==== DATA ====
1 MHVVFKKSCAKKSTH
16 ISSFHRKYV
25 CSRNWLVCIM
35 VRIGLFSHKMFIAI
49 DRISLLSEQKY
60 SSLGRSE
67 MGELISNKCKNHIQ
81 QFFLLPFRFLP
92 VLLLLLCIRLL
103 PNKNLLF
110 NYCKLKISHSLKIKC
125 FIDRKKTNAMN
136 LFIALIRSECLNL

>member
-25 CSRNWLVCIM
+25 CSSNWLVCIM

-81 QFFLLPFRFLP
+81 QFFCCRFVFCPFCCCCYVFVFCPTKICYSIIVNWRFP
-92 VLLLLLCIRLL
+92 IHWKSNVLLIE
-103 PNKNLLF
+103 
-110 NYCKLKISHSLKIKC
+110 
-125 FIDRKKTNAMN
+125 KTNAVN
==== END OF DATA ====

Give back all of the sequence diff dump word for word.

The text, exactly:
1 MHVVFKKSCAKKSTH
16 ISSFHRKYV
25 CSRNWLVCIM
35 VRIGLFSHKMFIAI
49 DRISLLSEQKY
60 SSLGRSE
67 MGELISNKCKNHIQ
81 QFFLLPFRFLP
92 VLLLLLCIRLL
103 PNKNLLF
110 NYCKLKISHSLKIKC
125 FIDRKKTNAMN
136 LFIALIRSECLNL

>member
-25 CSRNWLVCIM
+25 CSSNWLVCIM

-81 QFFLLPFRFLP
+81 QFFCCRFVFCPFCCCCYVFVFCPTKICYSIIVNWRFP
-92 VLLLLLCIRLL
+92 IHWKSNVLLIE
-103 PNKNLLF
+103 
-110 NYCKLKISHSLKIKC
+110 
-125 FIDRKKTNAMN
+125 KTNAVN